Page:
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Photos: London Zoo begins counting more than 14,000 animals in annual stocktake

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Title iconThe News

The ZSL London Zoo has started conducting its annual census, requiring keepers to count every single animal in residence and noting down new additions.

The tally will take roughly a week to complete.

Keeper Andrew Dixon amongst squirrel monkeys during the annual stocktake at ZSL London Zoo on Jan. 3, 2023
REUTERS/Toby Melville
Title iconThe Photos

The yearly audit is required as part of the nearly 200-year-old conservation zoo's license, but is also an opportunity for keepers to update their inventory.

The information is shared with zoos around the world to help manage worldwide conservation breeding programs  for endangered species, ZSL said.

In 2022, several new animals joined the 300 species at the zoo, including a critically endangered Western lowland gorilla named Kiburi.

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Ten Humboldt penguin chicks hatched on Penguin Beach in 2022, while pygmy goats named Chestnut, Buttons, and Truffle were among the new additions to the herd, the zoo said.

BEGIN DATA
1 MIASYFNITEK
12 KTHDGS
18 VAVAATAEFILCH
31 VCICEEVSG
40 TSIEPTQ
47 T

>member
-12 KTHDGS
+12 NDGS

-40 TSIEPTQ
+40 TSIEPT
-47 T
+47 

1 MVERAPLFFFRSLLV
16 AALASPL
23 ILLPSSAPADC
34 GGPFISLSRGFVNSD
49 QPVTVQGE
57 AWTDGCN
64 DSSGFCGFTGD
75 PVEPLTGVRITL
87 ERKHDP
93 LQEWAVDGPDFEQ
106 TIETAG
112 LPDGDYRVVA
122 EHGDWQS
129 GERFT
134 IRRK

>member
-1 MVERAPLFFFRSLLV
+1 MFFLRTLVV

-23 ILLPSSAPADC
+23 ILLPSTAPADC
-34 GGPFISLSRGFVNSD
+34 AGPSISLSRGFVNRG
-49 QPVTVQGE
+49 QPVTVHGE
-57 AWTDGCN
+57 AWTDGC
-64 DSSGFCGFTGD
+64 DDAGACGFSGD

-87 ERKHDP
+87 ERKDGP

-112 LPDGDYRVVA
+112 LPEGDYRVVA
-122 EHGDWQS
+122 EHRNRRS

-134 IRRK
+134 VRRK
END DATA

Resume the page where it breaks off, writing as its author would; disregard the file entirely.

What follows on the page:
Keeper Jessica Ray poses with a clipboard amongst Humboldt penguins during the annual stocktake at ZSL London Zoo in London, Britain.
REUTERS/Toby Melville

Two Sumatran tiger cubs named Zac and Crispin also joined the zoo this past year.

Sumatran tiger cubs play around a chalkboard placed during the annual stocktake at ZSL London Zoo in London, Britain.
REUTERS/Toby Melville

Another newcomer to the tally was a snappy big-headed turtle called Celia whose parents were rescued from the illegal wildlife trade, ZSL said.

Keeper Kim Carter holds a big-headed turtle during the annual stocktake at ZSL London Zoo in London, Britain.
REUTERS/Toby Melville

No matter how big or small, every mammal, bird, reptile, fish, and invertebrate is counted.

Keeper Veronica Heldt poses with a clipboard as she counts meerkats during the annual stocktake at ZSL London Zoo in London, Britain.
REUTERS/Toby Melville

Zookeepers have their own inventive ways of making sure every resident is accounted for. For instance, one team "cheats" and counts ant colonies as one instead of keeping track of hundreds of individual ants, while some keepers use rewards and training to count big groups of squirrel monkeys and Humboldt penguins, the zoo said. Keepers took pictures of coral tanks to avoid counting the same fish twice.

Title iconQuoteworthy

"The stocktake is also a chance to reflect on all the amazing births and arrivals we’ve celebrated over the past 12 months, and always makes for a busy start to the year," said Dan Simmonds, operations manager of the Zoological Society of London.

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